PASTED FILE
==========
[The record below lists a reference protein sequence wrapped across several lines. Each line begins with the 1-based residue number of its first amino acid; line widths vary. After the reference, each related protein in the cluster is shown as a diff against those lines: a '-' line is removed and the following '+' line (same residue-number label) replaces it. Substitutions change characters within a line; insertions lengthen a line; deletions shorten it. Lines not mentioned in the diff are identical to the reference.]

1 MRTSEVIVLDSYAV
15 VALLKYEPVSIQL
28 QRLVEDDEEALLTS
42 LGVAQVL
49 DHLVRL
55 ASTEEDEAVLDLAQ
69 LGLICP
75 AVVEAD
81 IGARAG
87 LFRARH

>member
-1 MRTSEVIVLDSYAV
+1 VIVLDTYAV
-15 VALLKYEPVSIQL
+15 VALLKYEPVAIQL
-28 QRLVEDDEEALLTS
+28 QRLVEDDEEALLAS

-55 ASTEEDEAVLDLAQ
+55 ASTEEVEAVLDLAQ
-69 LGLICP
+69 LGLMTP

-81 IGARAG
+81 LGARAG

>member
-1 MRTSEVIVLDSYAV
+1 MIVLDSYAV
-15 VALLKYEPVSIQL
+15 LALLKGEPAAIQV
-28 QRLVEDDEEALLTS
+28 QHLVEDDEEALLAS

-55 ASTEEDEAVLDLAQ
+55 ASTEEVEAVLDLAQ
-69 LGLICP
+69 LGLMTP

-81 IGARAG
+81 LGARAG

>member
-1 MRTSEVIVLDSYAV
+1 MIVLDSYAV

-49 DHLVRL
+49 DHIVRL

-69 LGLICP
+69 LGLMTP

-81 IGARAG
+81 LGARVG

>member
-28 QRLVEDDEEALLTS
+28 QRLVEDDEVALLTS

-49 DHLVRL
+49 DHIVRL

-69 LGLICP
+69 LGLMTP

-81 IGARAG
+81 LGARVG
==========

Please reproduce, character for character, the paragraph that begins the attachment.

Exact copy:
[The record below lists a reference protein sequence wrapped across several lines. Each line begins with the 1-based residue number of its first amino acid; line widths vary. After the reference, each related protein in the cluster is shown as a diff against those lines: a '-' line is removed and the following '+' line (same residue-number label) replaces it. Substitutions change characters within a line; insertions lengthen a line; deletions shorten it. Lines not mentioned in the diff are identical to the reference.]